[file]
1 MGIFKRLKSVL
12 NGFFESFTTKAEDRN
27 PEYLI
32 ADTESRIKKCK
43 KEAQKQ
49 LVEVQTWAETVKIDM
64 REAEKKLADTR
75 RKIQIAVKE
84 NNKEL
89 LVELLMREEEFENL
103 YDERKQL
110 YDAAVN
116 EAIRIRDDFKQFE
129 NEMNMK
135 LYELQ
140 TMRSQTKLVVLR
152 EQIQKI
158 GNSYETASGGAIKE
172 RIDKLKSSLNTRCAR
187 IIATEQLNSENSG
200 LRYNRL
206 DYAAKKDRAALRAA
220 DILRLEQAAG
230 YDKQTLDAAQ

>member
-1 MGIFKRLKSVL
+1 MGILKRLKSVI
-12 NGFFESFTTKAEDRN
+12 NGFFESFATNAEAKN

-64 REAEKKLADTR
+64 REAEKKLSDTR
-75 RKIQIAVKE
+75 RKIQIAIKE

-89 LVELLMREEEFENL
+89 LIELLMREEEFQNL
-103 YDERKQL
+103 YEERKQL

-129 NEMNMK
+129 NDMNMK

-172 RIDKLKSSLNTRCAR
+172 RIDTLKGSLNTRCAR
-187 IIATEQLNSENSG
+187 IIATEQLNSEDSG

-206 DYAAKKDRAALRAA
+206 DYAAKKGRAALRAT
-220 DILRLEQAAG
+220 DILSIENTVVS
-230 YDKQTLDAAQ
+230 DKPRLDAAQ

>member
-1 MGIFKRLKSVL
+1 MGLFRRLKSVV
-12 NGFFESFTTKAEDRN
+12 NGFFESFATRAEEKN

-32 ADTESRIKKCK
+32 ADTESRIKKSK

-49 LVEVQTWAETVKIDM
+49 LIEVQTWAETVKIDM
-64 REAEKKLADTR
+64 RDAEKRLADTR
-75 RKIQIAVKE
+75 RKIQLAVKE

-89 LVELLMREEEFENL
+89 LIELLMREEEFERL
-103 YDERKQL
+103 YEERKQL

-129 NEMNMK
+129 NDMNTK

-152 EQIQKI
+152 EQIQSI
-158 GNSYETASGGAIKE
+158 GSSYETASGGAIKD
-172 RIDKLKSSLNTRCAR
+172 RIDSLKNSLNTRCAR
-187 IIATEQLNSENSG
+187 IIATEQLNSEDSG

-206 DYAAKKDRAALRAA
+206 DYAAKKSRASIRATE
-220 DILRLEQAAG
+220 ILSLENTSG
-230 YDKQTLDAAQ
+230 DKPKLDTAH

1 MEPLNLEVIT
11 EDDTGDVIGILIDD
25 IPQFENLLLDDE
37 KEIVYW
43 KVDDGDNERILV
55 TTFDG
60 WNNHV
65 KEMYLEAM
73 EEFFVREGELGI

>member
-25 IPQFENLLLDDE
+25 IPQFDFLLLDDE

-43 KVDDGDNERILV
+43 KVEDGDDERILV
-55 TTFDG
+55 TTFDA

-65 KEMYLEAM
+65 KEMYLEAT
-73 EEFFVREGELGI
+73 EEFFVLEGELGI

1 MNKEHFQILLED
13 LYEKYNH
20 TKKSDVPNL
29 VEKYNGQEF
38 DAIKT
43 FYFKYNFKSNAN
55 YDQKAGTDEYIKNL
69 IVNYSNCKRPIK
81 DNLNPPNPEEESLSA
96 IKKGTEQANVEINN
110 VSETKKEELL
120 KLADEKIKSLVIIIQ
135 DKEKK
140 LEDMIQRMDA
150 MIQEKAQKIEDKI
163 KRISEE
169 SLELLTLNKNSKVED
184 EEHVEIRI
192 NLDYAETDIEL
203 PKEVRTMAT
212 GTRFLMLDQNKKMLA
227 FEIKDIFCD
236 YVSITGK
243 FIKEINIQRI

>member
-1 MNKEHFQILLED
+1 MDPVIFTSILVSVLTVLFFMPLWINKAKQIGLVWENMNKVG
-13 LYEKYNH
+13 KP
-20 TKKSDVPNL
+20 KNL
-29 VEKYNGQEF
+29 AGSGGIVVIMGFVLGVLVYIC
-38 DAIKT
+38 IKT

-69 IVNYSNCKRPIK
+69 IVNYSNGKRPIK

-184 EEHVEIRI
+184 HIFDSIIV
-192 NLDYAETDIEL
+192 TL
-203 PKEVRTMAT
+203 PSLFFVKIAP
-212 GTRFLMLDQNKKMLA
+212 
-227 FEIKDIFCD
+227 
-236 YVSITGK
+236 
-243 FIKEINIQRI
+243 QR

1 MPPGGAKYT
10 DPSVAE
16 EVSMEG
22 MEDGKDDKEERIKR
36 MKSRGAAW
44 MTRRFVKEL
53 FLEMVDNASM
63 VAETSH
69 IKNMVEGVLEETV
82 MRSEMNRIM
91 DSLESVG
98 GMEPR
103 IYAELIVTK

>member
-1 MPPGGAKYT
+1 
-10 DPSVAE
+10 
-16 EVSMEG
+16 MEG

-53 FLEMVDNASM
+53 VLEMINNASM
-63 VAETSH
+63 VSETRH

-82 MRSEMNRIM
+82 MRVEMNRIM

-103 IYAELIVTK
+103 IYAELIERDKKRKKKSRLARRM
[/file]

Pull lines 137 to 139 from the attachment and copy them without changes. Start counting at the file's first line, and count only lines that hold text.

+38 IKT

-69 IVNYSNCKRPIK
+69 IVNYSNGKRPIK